Daily Archives: July 9, 2010
If today I endeavored to draw a parallel between East Pakistan and modern-day Balochistan, I’m sure it’d be a well-founded one. With the way the central governments have been playing denial to the rightful plights of the Baluchis and continue to do so, it’s not too difficult to discern how similar the situation is to the one on East Pakistan. Whereas all ‘disturbances’ and revolts are attributed to ‘foreign’ hands, the center never ventures to ponder as to what makes Baluchistan a hotbed for such anarchy. A very fleeting look instantly reveals that it has been an acute state of injustice, provincial inequality and continous military repression that has pushed Pakistan’s largest province to the brink of rebellion. Extenstive military establishments throughout the region only affirm the notion that Federation has been using force and coercion rather than incentive and reform to contain local agitation.
The Balochistan issue dates back exactly to the days of Pakistan’s indepedence. For long, the ‘Iron Curtain’ extended by Islamabad over the region prevented the availability of first-hand narratives of the Balochis and their side of the story. All that the masses were ever told by the state machinery was that there was some turmoil in the province and that army had to intervene, times and again, to ‘save’ the people there. However, with an increasing surge of independent media channels, there is now at least an understanding of the fact that something unusual is up with Balochistan. Although such media outlets are still non-existent in Balochistan itself, where an attempt to establish a channel or newspaper often leads to arrest or alleged abduction by intelligence agencies, the Balochis’ plight is slowly being brought forth in limited media circles. And that is indeed a welcome sign. Continue reading
Cross Post from Daily Dawn
By Niaz Murtaza
Friday, 09 Jul, 2010
HOW would you feel if you lived in a poor neighbourhood and your neighbours started getting rich while you became poorer?
Angry, envious, depressed, suspicious? Pakistanis have experienced these emotions collectively as East Asia and the Middle East developed. Now even countries down the road in South Asia are developing.
Dubai and Korea are already rich, India is moving and, to add insult to injury, unconfirmed rumor has it that even Bangladesh is on to something since the familial break-up. Thank God for Afghanistan and Nepal! We can still walk around in the neighbourhood with some semblance of self-respect.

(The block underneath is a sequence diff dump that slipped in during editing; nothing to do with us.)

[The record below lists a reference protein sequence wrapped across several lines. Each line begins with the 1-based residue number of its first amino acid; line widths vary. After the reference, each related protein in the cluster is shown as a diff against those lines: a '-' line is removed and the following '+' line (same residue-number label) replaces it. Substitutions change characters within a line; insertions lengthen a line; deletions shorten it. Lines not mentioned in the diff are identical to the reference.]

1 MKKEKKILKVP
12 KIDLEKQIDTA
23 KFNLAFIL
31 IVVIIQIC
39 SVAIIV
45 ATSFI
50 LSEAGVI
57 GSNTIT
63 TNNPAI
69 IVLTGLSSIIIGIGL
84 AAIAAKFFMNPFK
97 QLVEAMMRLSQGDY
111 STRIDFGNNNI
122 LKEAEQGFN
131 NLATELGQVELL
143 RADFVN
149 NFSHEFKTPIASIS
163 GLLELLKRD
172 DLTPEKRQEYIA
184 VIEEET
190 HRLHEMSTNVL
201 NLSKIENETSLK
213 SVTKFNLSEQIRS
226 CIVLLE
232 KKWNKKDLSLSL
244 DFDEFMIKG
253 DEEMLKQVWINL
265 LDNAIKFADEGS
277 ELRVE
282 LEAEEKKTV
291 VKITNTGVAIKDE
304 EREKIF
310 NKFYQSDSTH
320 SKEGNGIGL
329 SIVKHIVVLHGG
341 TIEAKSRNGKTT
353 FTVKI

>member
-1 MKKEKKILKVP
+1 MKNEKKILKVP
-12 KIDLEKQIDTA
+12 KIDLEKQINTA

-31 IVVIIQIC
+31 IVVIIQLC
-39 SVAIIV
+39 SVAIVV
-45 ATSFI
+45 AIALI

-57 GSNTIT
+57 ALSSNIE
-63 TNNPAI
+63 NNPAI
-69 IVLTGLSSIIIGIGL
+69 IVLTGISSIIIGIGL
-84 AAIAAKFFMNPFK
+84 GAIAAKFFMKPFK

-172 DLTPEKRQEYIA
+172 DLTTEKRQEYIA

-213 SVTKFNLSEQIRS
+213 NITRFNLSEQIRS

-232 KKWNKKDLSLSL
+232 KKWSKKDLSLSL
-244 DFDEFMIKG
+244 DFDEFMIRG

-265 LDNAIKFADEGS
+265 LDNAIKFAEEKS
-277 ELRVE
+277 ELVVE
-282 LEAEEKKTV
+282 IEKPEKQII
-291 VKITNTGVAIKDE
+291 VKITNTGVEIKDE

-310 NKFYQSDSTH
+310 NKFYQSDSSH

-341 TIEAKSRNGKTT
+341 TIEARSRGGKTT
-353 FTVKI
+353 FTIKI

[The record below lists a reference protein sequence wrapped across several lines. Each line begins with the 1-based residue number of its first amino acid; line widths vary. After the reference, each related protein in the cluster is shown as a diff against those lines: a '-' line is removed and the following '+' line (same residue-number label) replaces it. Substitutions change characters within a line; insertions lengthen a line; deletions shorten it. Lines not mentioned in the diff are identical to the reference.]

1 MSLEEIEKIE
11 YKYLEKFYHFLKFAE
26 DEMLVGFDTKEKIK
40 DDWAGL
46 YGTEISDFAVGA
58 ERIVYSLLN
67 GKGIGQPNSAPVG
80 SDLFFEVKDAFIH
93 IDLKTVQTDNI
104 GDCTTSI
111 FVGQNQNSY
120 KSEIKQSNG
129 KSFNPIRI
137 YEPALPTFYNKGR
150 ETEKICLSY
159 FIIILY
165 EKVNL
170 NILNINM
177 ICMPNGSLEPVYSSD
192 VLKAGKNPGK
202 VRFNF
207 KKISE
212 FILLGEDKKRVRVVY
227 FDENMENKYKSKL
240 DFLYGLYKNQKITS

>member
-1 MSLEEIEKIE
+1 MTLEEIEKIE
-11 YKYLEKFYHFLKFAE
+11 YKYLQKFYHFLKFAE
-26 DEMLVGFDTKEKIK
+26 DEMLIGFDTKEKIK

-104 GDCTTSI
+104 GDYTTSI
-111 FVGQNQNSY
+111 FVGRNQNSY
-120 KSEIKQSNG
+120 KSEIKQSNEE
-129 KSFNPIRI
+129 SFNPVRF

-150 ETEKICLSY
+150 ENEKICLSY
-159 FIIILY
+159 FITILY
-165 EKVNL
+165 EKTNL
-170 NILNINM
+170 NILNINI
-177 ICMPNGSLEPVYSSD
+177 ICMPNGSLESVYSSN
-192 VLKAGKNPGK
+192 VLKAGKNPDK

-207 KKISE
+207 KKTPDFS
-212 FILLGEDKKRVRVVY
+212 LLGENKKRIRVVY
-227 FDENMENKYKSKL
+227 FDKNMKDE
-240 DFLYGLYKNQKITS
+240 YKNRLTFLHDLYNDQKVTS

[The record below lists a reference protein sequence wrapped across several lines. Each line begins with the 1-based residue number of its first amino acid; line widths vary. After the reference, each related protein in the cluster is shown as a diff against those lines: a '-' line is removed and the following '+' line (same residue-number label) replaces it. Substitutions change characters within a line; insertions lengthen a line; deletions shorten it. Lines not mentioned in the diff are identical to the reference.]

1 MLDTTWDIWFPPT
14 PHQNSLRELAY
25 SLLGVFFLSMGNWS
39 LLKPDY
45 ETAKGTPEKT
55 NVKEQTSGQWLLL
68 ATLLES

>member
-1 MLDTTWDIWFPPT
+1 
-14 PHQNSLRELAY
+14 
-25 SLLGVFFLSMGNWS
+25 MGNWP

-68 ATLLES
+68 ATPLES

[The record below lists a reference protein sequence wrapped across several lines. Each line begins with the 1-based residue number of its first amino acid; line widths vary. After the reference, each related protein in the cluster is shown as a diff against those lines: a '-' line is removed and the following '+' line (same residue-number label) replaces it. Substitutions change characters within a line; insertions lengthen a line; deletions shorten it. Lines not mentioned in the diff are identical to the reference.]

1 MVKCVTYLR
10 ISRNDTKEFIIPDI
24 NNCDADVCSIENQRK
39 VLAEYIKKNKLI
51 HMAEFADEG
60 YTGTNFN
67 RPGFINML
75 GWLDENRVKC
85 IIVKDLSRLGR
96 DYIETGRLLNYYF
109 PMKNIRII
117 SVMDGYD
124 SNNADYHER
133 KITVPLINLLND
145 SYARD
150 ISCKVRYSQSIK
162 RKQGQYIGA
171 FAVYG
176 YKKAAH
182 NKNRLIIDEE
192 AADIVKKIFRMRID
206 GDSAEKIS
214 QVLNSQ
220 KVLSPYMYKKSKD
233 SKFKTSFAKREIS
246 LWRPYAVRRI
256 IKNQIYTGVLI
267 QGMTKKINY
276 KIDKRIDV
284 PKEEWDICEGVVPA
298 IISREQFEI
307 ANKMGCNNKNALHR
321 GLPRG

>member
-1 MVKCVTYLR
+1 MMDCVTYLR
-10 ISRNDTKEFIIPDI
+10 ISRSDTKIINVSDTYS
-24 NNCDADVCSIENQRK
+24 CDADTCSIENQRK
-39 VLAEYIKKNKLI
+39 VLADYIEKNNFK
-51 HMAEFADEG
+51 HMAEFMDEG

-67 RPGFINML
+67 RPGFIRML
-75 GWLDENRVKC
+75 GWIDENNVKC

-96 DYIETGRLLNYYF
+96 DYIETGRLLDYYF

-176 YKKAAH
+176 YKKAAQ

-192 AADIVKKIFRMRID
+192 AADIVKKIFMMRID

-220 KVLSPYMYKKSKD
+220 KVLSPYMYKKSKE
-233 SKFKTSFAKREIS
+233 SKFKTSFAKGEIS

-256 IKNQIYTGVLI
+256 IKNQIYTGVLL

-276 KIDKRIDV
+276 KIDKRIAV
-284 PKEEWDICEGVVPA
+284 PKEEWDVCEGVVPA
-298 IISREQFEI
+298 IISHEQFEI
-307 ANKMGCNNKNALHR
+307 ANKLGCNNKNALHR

Perceptively concluding that our failure has something to do with governance, we tried both dictatorship and democracy, but neither worked. This calls for an urgent analysis of why what works for swans does not work for us, and developing our own walk.
Sociologists say that political systems derive from social structures. Democracy works best in societies with atomistic families where sub-national identities between national and family levels, e.g., based on community and religion, are weak or do not affect people’s political choices, which are based on policies.
This is an incisive article sent by Ms Taji M which raises several intelligent and debatable points. Right now we are witnessing a debate on need for reform in religion. This article provides a woman’s perspective and argues that due to orthodox and literal interpretation of religion women in our society are not getting a fair deal. We expect healthy debate on this article.
By Taji M
I have a friend, university educated, upper class, stylish and religious but not an extremist way. She is a on the whole a very sensible person. Over the years we have debated religion extensively; I have more reformist thoughts and she is more mainstream. She is of the firm belief that present orthodox version of Islam offers the best position for Muslim women; in one of our debates she said something like this “Look at me, I am much better off than the western women slaving away in offices and then scouting for boyfriends and eventual husbands. Before marriage my father took care of me, he treated me and my brothers equally. During his lifetime he divided the property between me and brothers and I ended up getting a larger share as I got a lot of gold in my jahez also. I got married without going through the humiliating boyfriend search, and now have a loving husband and two cute kids. I am a stay-at-home mom out of choice not due to my husband’s insistence. And the nice house we live in is in my name. I am protected under the safety of Islam which offers the best to all good women”.
She is not alone in coming to that conclusion, a large number of educated class Muslim women share this attitude. They have been convinced that they have gotten best deal possible. I have a problem with this belief though. And I have told her and other similar women, that their experience is not out of the fruits of orthodox version of religion, but of the good luck of being associated with decent men. In case of my friend, her father bypassed the law and divided his estate in his life time so that she won’t get half share later on. Her husband, a really nice guy, ensured her financial security by keeping the house in her name. Otherwise in case of widowhood, the wife gets one of the smallest shares, and if there is a divorce she gets nothing from the family wealth. Of course she gets the Meher, but how many women can survive for long on that amount. Continue reading